Exclusive: Commerzbank considers hoarding billions to avoid ECB charges - sources
By Arno Schuetze and Andreas Kröner
FRANKFURT (Reuters) - Commerzbank, one of Germany's biggest lenders, is examining the possibility of hoarding billions of euros in vaults rather than paying a penalty charge for parking it with the European Central Bank, according to sources familiar with the matter.
Such a move by a bank part-owned by the German government would represent one of the most substantial protests yet against the ECB's ultra-low rates, which have been criticised by politicians including Finance Minister Wolfgang Schaeuble.
Although no decision has yet been taken, the lender has held discussions on the matter with German authorities, said two officials, who asked not to be named because of the sensitivity of the matter.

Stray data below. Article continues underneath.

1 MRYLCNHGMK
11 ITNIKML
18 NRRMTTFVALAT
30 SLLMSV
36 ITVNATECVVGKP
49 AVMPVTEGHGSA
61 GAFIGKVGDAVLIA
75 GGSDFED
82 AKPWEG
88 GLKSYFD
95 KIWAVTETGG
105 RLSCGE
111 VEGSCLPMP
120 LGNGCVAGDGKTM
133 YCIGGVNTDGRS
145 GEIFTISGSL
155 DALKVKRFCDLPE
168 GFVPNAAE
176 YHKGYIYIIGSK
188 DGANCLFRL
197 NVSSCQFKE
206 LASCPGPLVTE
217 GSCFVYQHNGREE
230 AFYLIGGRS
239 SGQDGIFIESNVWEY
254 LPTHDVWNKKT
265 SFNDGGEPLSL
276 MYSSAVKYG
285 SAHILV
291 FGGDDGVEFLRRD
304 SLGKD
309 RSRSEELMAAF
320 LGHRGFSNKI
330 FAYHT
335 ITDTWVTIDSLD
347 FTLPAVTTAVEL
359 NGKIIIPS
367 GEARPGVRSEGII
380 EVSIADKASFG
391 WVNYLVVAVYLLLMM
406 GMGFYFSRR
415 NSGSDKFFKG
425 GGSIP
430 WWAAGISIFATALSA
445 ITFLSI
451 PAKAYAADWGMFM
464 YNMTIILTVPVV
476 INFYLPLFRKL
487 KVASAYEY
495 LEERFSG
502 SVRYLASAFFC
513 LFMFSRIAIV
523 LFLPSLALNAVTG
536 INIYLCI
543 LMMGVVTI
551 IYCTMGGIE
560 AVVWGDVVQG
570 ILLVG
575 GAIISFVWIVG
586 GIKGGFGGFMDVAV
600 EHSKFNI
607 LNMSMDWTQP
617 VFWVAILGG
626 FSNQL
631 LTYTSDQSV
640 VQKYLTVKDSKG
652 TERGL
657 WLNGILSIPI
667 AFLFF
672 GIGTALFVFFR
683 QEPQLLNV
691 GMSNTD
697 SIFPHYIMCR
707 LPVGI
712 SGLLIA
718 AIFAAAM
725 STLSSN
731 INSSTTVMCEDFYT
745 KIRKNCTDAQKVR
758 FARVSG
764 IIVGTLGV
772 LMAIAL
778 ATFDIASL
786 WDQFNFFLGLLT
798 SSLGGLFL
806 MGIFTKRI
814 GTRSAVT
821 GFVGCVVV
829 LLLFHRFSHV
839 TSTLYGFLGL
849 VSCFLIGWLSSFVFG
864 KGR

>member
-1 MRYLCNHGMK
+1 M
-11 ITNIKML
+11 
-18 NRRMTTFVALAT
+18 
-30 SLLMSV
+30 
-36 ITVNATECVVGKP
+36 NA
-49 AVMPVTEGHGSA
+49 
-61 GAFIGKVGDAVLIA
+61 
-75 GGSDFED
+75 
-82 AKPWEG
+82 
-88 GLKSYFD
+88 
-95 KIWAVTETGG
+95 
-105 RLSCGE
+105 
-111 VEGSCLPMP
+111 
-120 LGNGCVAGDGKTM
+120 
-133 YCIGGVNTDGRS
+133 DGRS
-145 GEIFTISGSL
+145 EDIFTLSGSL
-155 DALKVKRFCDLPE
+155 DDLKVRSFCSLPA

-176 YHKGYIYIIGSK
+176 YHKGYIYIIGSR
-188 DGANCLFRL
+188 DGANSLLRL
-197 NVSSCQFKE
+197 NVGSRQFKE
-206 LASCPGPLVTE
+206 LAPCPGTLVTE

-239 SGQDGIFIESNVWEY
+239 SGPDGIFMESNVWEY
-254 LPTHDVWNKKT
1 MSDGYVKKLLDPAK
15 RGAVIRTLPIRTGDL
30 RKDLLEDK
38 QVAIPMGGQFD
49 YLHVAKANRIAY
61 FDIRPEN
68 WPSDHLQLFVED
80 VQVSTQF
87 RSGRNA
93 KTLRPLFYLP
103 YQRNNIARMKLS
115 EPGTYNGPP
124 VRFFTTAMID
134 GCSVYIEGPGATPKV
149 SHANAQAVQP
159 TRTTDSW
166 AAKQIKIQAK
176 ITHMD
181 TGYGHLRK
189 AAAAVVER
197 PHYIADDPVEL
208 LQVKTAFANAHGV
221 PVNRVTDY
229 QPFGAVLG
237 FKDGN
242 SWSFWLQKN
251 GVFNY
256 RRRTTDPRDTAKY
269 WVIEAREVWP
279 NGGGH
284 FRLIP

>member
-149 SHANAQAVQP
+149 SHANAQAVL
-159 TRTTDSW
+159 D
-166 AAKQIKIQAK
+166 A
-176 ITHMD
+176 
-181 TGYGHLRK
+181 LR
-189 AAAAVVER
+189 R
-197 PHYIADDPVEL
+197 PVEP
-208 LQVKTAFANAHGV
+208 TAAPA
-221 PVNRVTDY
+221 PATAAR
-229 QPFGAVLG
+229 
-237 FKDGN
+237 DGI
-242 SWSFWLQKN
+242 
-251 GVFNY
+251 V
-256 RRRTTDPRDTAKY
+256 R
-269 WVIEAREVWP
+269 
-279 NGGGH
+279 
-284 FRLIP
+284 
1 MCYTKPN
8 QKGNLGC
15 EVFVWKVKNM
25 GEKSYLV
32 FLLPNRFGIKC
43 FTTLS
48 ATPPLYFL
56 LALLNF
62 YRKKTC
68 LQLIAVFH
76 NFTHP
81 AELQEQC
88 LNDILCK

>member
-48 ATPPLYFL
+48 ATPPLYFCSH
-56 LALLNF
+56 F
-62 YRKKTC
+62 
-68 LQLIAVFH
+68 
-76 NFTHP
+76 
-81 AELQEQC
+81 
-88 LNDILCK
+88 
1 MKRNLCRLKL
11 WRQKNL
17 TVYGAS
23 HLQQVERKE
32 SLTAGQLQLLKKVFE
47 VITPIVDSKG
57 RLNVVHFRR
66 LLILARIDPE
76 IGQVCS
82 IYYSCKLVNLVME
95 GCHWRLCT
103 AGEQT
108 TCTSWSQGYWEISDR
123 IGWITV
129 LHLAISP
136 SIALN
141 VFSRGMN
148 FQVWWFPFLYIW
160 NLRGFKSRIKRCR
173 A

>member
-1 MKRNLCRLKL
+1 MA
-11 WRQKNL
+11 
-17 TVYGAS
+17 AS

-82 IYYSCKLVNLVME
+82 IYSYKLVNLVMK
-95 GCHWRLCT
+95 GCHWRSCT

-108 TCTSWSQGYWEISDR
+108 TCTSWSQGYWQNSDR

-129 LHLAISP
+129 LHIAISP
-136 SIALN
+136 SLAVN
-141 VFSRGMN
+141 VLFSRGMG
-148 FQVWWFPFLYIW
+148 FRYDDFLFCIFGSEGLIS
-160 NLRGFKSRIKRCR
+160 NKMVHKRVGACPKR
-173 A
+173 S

A spokesman for Commerzbank said it was not storing cash "at the moment" and declined to comment on whether it might do so in the future.
The ECB declined to comment.
Commerzbank's examination of storage alternatives to the ECB comes at a time of growing frustration among European lenders with the ECB charge on deposits.
Were it to store cash on a significant scale, it would become the first major European bank to take such a step. If other lenders were to follow suit, it could render the ECB penalty charge policy increasingly ineffective.
The ECB imposes a so-called negative rate equivalent to 4 euros annually on each 1,000 euros ($1,137) lenders deposit with the central bank. This is designed to encourage banks to lend money, rather than park it. Continued...